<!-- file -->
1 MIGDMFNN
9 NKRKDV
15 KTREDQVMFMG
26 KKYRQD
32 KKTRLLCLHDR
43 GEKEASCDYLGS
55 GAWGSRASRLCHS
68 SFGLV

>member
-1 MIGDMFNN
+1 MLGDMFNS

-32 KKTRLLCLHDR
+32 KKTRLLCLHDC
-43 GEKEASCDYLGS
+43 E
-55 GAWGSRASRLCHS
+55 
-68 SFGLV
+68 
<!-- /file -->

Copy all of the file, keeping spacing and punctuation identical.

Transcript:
1 MIGDMFNN
9 NKRKDV
15 KTREDQVMFMG
26 KKYRQD
32 KKTRLLCLHDR
43 GEKEASCDYLGS
55 GAWGSRASRLCHS
68 SFGLV

>member
-1 MIGDMFNN
+1 MLGDMFNS

-32 KKTRLLCLHDR
+32 KKTRLLCLHDC
-43 GEKEASCDYLGS
+43 E
-55 GAWGSRASRLCHS
+55 
-68 SFGLV
+68 